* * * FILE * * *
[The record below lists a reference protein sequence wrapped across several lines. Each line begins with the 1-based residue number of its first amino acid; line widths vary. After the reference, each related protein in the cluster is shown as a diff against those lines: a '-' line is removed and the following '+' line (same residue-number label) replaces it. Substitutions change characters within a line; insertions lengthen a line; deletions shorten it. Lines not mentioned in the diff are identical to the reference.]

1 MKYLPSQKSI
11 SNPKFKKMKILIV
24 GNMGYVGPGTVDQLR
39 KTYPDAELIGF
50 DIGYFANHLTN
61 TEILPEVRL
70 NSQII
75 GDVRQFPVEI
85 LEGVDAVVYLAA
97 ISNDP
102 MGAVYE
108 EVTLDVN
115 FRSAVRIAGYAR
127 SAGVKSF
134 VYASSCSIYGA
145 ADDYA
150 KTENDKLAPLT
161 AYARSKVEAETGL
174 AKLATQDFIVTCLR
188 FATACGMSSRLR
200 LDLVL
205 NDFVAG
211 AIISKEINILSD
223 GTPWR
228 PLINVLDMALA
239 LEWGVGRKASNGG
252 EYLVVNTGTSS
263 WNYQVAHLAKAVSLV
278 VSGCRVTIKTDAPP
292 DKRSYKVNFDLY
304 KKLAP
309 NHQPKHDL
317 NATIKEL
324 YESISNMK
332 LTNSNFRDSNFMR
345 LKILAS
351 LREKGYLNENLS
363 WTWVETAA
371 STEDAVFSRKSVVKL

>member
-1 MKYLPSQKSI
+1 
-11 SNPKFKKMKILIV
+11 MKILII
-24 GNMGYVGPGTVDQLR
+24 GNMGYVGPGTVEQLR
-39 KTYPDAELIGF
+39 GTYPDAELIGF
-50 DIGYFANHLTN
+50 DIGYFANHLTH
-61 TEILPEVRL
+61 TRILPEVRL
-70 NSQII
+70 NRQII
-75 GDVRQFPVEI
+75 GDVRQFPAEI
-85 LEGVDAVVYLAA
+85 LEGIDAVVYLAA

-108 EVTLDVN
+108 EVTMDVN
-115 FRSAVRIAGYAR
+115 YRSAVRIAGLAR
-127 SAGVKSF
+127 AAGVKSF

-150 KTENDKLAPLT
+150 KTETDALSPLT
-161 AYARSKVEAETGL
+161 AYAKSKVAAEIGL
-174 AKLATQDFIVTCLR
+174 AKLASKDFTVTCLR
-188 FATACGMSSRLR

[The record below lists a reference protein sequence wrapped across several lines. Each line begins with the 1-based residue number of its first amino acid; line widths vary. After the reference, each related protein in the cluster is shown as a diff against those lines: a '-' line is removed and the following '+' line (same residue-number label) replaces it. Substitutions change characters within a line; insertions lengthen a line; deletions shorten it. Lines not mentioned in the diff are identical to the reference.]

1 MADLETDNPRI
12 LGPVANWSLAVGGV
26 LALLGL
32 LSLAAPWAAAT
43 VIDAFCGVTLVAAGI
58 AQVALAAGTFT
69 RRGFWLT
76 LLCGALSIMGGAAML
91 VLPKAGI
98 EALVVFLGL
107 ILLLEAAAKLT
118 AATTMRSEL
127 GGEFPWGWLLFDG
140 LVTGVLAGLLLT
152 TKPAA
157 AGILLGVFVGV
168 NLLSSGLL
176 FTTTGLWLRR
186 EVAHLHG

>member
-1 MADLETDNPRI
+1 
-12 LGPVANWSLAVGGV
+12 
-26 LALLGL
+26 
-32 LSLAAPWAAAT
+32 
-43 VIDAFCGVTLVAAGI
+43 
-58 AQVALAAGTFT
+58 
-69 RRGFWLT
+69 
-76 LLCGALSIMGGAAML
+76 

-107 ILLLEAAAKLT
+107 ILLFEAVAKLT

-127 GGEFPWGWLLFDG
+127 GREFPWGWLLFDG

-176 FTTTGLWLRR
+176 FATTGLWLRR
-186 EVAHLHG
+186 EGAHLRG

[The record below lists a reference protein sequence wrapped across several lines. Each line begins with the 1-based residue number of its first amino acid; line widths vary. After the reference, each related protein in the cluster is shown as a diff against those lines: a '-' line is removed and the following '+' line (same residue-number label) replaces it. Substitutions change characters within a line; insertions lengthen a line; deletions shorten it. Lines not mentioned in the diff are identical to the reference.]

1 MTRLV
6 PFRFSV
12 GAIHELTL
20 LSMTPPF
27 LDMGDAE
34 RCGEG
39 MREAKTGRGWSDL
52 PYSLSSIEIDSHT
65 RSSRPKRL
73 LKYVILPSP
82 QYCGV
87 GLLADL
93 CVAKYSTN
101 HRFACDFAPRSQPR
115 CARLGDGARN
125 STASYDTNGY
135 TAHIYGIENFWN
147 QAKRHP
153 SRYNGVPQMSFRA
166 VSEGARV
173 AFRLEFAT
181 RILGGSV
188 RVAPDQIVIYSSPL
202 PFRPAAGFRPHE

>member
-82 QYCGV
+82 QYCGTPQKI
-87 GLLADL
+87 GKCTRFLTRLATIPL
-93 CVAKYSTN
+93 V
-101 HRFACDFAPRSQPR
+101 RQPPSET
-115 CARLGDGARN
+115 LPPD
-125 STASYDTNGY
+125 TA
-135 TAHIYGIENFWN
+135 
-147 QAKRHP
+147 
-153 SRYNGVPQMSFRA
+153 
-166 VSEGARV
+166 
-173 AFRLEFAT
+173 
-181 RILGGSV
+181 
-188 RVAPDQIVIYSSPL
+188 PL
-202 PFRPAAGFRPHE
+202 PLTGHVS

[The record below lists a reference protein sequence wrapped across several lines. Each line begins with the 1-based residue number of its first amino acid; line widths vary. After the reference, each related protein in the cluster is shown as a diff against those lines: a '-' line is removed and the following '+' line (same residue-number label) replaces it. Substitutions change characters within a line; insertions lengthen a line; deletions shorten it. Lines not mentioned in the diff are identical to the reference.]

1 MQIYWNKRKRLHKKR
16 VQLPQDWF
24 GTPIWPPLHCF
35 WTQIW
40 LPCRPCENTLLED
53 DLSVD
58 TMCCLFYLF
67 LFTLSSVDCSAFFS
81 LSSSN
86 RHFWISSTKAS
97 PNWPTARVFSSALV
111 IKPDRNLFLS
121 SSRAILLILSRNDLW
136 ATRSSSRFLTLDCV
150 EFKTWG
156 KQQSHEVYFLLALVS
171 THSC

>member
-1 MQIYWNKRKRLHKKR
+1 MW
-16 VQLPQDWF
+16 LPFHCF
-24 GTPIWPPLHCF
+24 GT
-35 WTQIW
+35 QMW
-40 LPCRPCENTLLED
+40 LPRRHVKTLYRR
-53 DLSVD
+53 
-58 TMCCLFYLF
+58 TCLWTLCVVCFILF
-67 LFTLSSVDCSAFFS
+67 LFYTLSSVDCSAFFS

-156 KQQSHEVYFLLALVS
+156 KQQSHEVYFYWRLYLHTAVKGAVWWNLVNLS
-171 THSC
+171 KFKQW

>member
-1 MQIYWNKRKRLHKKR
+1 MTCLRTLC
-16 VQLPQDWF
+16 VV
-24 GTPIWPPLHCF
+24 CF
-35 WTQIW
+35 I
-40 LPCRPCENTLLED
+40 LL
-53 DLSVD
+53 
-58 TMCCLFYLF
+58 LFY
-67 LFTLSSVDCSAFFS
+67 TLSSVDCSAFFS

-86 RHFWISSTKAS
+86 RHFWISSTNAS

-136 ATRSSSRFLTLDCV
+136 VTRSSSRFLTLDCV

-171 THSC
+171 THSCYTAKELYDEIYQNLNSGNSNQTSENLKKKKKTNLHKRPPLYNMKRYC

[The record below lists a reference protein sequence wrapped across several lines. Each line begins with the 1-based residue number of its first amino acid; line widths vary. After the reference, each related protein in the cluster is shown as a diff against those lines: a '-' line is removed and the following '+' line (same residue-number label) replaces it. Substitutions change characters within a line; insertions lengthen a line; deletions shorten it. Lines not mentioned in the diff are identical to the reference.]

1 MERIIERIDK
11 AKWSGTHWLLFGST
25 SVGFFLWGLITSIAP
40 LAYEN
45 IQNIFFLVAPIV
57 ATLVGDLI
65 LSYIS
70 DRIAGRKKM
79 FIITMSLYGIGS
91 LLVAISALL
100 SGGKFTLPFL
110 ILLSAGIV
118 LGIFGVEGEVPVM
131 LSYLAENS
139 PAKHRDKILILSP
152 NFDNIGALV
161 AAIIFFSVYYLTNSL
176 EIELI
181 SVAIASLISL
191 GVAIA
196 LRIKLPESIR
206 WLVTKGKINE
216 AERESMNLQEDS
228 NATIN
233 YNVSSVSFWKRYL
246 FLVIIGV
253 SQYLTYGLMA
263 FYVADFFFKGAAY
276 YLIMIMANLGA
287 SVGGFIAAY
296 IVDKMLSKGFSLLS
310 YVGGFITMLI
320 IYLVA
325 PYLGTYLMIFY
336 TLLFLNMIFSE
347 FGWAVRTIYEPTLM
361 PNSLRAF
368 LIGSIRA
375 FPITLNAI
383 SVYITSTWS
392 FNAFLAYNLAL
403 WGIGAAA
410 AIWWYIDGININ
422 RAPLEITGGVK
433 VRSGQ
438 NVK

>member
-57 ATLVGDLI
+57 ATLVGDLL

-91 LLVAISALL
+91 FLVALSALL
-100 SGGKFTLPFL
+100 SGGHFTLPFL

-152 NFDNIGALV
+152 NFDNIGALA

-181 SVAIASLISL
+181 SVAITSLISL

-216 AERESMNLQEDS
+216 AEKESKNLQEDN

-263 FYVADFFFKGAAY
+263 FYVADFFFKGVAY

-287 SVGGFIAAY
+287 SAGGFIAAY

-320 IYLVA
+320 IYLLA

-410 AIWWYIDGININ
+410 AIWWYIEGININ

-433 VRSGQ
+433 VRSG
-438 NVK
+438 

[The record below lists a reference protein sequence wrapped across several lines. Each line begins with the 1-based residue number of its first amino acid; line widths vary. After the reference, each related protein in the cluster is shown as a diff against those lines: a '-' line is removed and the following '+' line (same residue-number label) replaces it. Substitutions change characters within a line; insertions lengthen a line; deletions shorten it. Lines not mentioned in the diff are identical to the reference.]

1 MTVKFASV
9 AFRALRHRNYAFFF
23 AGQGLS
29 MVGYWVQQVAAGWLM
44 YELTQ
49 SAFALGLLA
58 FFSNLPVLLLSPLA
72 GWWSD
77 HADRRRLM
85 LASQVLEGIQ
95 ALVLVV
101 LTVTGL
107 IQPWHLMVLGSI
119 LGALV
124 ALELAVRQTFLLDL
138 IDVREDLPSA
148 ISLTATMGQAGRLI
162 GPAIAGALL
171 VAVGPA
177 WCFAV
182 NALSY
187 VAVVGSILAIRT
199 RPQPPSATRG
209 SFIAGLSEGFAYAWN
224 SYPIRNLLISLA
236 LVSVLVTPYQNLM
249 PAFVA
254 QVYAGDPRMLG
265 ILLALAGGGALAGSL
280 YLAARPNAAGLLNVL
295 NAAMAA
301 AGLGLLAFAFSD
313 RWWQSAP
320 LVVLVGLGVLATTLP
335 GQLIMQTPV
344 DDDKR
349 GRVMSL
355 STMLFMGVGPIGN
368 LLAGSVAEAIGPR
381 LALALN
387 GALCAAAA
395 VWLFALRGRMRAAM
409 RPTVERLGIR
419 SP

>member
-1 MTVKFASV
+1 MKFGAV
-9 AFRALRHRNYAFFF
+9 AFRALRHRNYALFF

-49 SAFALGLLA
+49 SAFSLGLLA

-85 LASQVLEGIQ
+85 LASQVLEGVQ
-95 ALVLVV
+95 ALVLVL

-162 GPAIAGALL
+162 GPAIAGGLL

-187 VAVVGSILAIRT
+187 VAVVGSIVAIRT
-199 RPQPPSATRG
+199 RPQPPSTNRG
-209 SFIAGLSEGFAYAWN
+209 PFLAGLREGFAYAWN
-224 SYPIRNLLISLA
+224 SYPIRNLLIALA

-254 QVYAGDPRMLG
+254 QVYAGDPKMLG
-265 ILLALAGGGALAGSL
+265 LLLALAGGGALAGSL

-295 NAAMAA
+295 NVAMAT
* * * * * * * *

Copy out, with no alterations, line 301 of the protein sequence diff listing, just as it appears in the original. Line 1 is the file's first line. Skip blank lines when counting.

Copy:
+410 AIWWYIEGININ